That suggests that the relationship between religion and happiness might vary from society to society. Now a new analysis, by Jan Eichhorn at the University of Edinburgh, finds that this indeed might be the case. He looked at 43 countries, mostly from Europe but also including the USA, Australia and New Zealand.
Same as everyone else Eichhorn found that, on average and after taking other factors into account, religious people (whether measured by belief or attendance) tend to be happier. However, countries with more religious people weren't happier on average.
But then he did something different. He looked at the interaction between personal belief and the the national average. And that revealed a subtly different picture.
Having strong religious beliefs isn't linked to happiness in countries where few others have strong beliefs, or where few people go to Church. Eichhorn explains:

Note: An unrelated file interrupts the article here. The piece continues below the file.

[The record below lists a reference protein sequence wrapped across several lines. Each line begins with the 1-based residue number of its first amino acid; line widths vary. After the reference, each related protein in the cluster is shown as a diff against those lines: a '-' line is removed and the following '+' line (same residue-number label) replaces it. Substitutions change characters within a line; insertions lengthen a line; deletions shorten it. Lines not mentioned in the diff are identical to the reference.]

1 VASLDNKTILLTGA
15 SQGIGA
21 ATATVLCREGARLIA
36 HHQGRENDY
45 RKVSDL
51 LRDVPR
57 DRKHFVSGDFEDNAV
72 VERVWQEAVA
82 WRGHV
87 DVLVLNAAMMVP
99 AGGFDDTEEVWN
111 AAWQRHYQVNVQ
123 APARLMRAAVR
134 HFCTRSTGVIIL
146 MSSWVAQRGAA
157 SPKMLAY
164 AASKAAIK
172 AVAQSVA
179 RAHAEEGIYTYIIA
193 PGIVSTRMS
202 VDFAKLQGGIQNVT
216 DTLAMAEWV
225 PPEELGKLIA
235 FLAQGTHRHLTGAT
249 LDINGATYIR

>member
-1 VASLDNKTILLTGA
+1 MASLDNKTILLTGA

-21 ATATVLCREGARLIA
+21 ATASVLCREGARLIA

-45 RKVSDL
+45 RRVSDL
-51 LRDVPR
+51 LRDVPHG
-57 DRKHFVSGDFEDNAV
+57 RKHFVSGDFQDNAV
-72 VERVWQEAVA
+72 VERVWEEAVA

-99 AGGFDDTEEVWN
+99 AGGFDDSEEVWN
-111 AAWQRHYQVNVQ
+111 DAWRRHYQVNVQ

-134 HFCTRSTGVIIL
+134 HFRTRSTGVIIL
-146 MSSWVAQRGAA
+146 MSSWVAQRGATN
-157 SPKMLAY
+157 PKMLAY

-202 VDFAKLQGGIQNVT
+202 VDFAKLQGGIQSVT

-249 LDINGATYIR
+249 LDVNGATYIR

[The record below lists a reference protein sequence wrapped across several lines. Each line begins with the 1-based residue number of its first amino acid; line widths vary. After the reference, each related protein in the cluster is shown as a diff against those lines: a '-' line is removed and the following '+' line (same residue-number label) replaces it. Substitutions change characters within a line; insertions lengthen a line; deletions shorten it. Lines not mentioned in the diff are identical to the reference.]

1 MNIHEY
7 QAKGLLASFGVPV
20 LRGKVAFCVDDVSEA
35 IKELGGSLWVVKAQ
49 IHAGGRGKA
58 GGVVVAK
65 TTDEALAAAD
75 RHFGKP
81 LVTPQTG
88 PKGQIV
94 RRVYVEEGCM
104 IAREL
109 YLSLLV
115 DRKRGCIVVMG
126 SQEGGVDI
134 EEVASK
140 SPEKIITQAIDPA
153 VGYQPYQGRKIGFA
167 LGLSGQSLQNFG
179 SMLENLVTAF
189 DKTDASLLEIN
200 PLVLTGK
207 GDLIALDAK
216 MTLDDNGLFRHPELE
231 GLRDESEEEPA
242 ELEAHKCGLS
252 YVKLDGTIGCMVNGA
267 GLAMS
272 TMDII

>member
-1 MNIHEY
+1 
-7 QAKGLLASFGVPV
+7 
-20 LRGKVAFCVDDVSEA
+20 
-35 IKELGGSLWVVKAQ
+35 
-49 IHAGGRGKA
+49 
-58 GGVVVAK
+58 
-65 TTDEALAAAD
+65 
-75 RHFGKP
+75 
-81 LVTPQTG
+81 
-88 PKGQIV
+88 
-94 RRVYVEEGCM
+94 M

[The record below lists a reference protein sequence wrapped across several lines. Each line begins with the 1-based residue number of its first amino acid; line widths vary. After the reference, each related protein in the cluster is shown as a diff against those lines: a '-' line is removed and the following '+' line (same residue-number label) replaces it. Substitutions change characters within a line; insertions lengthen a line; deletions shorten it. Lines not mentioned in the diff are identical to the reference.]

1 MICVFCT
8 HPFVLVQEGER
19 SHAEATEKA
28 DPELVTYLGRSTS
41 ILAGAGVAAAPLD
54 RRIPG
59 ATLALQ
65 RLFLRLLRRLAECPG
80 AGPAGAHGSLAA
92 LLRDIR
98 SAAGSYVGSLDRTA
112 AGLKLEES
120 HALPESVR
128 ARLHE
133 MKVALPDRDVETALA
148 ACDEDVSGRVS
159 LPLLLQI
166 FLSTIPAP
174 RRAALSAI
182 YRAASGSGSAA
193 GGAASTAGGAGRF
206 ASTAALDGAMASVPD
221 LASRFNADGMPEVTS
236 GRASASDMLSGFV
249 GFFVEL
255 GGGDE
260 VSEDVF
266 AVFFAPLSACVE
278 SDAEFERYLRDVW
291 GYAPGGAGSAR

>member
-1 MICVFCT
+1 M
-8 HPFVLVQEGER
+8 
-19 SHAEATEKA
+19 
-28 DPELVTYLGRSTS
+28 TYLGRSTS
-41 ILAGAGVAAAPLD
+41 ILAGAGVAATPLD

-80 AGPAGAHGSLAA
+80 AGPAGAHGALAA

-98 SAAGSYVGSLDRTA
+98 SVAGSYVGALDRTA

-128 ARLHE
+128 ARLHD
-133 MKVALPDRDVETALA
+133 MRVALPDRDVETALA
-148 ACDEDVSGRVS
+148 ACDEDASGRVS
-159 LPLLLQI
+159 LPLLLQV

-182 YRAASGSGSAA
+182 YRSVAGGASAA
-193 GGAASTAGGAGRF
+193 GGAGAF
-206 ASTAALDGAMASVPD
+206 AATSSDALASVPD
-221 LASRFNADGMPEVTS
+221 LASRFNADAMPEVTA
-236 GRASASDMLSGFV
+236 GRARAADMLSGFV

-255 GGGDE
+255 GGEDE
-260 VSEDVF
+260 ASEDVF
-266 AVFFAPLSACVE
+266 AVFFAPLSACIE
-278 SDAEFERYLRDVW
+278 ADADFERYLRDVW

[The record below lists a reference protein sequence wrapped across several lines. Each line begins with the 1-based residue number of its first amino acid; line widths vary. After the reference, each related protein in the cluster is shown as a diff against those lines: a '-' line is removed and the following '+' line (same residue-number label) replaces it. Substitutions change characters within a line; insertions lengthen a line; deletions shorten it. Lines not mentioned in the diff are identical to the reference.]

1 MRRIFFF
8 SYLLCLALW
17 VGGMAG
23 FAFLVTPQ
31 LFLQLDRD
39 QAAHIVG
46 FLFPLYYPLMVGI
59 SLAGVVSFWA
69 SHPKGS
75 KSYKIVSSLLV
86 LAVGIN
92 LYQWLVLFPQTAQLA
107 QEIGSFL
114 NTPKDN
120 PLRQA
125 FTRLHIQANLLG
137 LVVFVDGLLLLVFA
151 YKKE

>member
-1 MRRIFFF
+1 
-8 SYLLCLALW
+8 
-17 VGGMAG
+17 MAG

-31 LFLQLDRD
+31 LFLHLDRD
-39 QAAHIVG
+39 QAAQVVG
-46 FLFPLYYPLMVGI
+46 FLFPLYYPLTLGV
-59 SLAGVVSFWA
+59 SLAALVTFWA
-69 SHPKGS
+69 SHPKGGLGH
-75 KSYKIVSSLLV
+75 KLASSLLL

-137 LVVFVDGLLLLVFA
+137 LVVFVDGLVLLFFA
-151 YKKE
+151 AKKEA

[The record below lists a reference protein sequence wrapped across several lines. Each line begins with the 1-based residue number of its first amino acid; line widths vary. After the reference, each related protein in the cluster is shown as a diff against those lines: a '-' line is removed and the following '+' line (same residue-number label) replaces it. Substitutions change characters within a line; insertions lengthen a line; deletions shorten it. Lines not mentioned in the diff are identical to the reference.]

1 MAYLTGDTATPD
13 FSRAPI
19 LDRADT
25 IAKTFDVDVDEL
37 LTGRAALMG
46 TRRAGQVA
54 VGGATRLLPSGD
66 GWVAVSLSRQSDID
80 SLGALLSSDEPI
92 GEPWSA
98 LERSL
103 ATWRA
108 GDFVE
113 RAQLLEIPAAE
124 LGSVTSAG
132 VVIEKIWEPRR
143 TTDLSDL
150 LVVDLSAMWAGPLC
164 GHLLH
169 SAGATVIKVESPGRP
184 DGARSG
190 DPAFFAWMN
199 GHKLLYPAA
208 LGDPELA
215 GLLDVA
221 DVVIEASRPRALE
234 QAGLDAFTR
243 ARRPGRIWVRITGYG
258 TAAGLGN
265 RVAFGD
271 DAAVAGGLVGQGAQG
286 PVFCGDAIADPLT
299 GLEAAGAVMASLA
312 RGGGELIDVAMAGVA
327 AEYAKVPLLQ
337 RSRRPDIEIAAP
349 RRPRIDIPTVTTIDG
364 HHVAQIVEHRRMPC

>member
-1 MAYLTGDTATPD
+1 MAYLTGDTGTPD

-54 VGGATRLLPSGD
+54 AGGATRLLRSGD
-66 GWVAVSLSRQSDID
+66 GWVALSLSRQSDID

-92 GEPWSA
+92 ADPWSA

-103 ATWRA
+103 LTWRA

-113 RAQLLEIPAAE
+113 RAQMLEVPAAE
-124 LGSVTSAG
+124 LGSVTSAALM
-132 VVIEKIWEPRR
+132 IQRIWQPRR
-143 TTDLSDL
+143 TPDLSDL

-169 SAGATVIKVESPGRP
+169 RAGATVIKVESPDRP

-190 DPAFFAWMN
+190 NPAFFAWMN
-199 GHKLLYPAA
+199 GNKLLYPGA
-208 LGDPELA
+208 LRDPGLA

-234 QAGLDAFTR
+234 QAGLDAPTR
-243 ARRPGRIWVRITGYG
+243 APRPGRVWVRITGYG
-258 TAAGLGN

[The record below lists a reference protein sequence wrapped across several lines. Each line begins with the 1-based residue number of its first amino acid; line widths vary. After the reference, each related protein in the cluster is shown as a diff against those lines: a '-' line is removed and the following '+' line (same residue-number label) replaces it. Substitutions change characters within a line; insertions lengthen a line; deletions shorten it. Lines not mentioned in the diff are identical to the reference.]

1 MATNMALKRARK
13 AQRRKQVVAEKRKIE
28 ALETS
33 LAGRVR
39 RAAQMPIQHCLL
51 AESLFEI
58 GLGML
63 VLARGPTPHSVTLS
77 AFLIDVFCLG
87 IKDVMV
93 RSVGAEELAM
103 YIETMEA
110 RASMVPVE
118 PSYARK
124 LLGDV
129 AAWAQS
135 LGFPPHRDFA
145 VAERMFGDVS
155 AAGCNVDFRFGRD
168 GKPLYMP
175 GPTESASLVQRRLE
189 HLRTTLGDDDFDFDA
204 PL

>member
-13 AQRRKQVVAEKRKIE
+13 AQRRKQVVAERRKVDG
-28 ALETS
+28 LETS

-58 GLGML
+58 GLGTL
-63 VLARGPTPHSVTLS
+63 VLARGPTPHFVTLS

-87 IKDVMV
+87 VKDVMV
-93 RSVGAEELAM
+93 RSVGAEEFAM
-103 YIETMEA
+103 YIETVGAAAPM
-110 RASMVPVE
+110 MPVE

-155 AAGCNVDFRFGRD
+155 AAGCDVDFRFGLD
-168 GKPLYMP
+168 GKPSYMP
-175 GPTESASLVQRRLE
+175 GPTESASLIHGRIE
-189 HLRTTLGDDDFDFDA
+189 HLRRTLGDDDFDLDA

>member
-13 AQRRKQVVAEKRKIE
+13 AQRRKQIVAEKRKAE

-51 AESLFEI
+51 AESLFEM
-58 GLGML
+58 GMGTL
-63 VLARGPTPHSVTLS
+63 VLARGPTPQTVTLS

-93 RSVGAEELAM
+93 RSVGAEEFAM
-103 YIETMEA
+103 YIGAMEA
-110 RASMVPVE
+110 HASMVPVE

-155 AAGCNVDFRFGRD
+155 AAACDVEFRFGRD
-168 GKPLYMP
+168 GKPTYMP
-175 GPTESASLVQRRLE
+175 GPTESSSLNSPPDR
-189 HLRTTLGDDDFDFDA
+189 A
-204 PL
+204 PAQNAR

People who place a higher importance in god, however, are happier when they live in a country where others do as well. Furthermore, when many people in the country attend religious services regularly, their happiness also is found to be higher.
As the reverse is not the case—people who attend services more often are not happier when the average personal level of importance of god is higher—it appears to be that happiness through religiosity can mainly be derived through conforming to the standard in their country—in particular the visible standard.
In other words, people are happiest when they are in a group of people who are similar to them. Since religious people are a large majority in most countries, it seems that this is a major reason why religious people tend to be happier.
Eichhorn, J. (2011). Happiness for Believers? Contextualizing the Effects of Religiosity on Life-Satisfaction European Sociological Review DOI: 10.1093/esr/jcr027
This article by Tom Rees was first published on Epiphenom. It is licensed under Creative Commons.